# What is the problem here (all integers are irrational proof...I think so)?

Let us assume $$a$$ is an integer which is rational which implies $$a=p/q$$ (where $$p$$ and $$q$$ are integers and $$q$$ not equal to $$0$$). If $$p$$ and $$q$$ are not coprime, let us simplify the fraction so this it is (I don't know how to talk like mathematicians).

Which implies, $$a=b/c$$ (where $$b$$ and $$c$$ are coprime integers). Squaring on both sides, \begin{align} a^2&=b^2/c^2\\ a^2c^2&=b^2 \end{align} So $$a^2$$ is a factor of $$b^2$$, and also of $$b$$, due to the uniqueness of the fundamental theorem of arithmetic. So, \begin{align} b &=a^{2}d \tag{where d is an integer}\\ b^2 &= a^{4}d^{2} \end{align} But $$b^2=a^2c^2$$ So, \begin{align} a^2c^2 &= a^4d^2\\ c^2 &= a^2d^2 \end{align}

So, $$a^2$$ is a factor of $$c^2$$ and $$c$$ due to the fundamental theorem of arithmetic. So $$b$$ and $$c$$ have $$a^2$$ as a common factor. But this contradicts the fact that $$b$$ and $$c$$ are coprime. This is because we have taken $$a$$ as a rational integer, so $$a$$ cannot be a rational integer.

• "a^2 is a factor b^2 and b" You are right $a^2$ divides $b^2$, but why would it divide $b$? Commented Jul 7, 2019 at 16:06
• First error I spotted is that $a^2$ need not be a factor of $b$ just because it is a factor of $b^2$. Indeed, if $a=2$ and $b=2$, then $a^2=4$ is a factor of $b^2=4$ but $a^2=4$ is not a factor of $b=2$.
– Dave
Commented Jul 7, 2019 at 16:06
• Also, it is clear that integers are rational because given any integer $a$ we can write $a=\frac{a}{1}$.
– Dave
Commented Jul 7, 2019 at 16:08
• If b and c are coprime, and a=b/c, then what does c have to be? Commented Jul 7, 2019 at 17:33
• @Toolazytothinkofaname It is rather simple to spot the error. Substitute the variables by actual integers and find where the proof is wrong. Commented Jul 8, 2019 at 14:18

The problem in the proof is that $$a^2|b^2\nRightarrow a^2|b$$. For instance, take $$a=2$$ and $$b=6$$. Clearly, $$4|36$$ but $$4\nmid 6$$.

• The symbol $|$ what means ?
– ESCM
Commented Jul 21, 2019 at 16:41
• @EduardoS. $a\mid b$ means that "$a$ divides $b$" i.e., there exists an integer $k$ such that $b=ak$ with $a\ne 0$. Commented Jul 21, 2019 at 18:43

I think you are confusing that if $$p$$ is prime and $$p$$ divides $$b^k$$ then $$p|b$$. That is true if $$p$$ is prime.

Actually it's also true for a composite $$a|b^k$$ then $$a|b$$ if $$a$$ has no square factors. But if $$a$$ as any prime factors to a power greater than $$1$$ it need not be true.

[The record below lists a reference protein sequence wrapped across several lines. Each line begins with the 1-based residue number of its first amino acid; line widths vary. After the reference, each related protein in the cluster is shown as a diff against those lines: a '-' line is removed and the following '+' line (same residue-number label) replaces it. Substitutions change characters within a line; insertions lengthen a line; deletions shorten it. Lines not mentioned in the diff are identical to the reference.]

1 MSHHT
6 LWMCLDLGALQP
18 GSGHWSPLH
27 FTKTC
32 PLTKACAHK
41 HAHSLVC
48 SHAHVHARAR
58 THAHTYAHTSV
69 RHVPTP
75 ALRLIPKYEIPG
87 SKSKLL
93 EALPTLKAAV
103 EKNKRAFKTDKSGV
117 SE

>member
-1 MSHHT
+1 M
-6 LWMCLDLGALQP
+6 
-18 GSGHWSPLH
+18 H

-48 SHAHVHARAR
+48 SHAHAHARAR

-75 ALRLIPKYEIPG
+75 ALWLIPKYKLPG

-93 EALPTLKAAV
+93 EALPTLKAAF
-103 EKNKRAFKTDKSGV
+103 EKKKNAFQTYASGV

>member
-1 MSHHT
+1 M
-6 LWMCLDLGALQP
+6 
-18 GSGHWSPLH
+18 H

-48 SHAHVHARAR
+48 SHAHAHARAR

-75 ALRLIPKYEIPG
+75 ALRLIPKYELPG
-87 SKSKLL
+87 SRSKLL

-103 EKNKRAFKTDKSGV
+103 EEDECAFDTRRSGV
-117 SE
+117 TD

And in fact its obviously not true as $$a^2$$ divides $$a^2$$ but $$a^2$$ doesn't divide $$a$$ (unless $$a = 1$$).

It most certainly is not true if $$a|b^k$$ that $$a|b$$ It means that the prime factors of $$a$$ are prime factors of $$b$$. And it means that the powers of those prime factors of $$a$$ are at most equal to $$k$$ times the powers of the same prime factors of $$b$$ but because $$k$$ is larger than .....

Oh let me put it this way.

Suppose $$a = \prod p_i^{m_i}$$ be the prime factorization of $$a$$. Suppose $$a|b^k$$. Then that means that $$p_i$$ are prime factors of $$b$$ and that $$b = d\prod p_i^{j_i}$$. And it means that $$b^k = d^k \prod p_i^{k*j_i}$$.

And as $$a|b^k$$ that means each $$m_i \le k*j_i$$. But that does not mean $$m_i \le j_i$$ which would mean $$a|b$$.

You statement $$a|b^k$$ means $$a|b$$ if $$a$$ has square free and all the prime factor powers were $$1$$ but not other wise.

Simple example if $$a = 12 = 2^2*3$$ and $$b= 90 = 2*3^2*5$$. Now $$a|b^2 = 8100 = 2^2*3^4*5^2$$.

This means the prime factors of $$a$$ ($$2,3$$) are also prime factors of $$b$$. And it means that the powers of the prime factors of $$a$$ ($$2\mapsto 2; 3\mapsto 1$$) are less or equal to $$2$$ times the powers in $$b$$ ($$2\mapsto 1$$ and $$2 \le 2*1$$ and $$3\mapsto 2$$ and $$1 \le 2*2$$) but it doesnt mean the are less than or equal to the powers of $$b$$. (In $$a; 2\mapsto 2$$ but in $$b; 2\mapsto 1$$ and $$2 \not \le 1$$).

So $$12 \not \mid 90$$.

It's certainly can't be the case that $$a|b \implies a^2| b^2 \implies a^2|b$$! That would mean every time you have $$a|b$$ you can just keep squaring and reducing to get $$a^{m}|b$$ for any power of $$m$$.

That would mean if $$3|6$$ then $$3^2|6$$ and $$3^4|6$$ and $$3^{2048}|6$$ and so on.

Or in this case as $$a = b$$ (and $$c=1$$.... because $$a$$ is an integer) you would have $$a|a$$ so $$a^2|a$$? And $$a^4|a$$. That's .... simply not true.

• No, $\,p\mid b^k\,\Rightarrow\, p\mid b\,$ is true $\iff p\,$ is squarefree. Follow the link for a handful of characterizations of squarefree integers. Commented Jul 7, 2019 at 17:44
• Why do you say "no"? That is exactly what I said. Commented Jul 7, 2019 at 17:52
• Because the first paragraph was incorrect. Now it is correct after your edit. Commented Jul 7, 2019 at 17:54
• Okay. I used "only" colloquially. My bad. I'm pretty sure the OP was confusing the FTA with Euclid's lemma. So I said that only works if $p$ is prime. Colloquially that doesn't mean $p$ being prime is required and it is false otherwise. It means you can only cite that lemma if $p$ is prime. There are many other ways $a|b^k$ and $a|b$ can both be true but citing Euclid's lemma is usually reserved for $a$ prime. But in math I shouldn't have used the loaded word "only". Commented Jul 7, 2019 at 18:56

Basic facts missing $$ac=b$$ is a lot easier to use. $$a^2$$ does not need to divide $$b$$. A fraction sharing no common factor other than 1, between the number on top ( numerator), and the number on the bottom ( denominator), is said to be in lowest terms .

Anyways starting from $$a={b\over c}$$ we get $$ac=b$$ showing c divides b, sharing no factor other than 1, and therefore, $$c=1$$, implying $$a=b$$ so $$a={a\over 1}$$ it Also can be used to show :$$a={-a\over -1}$$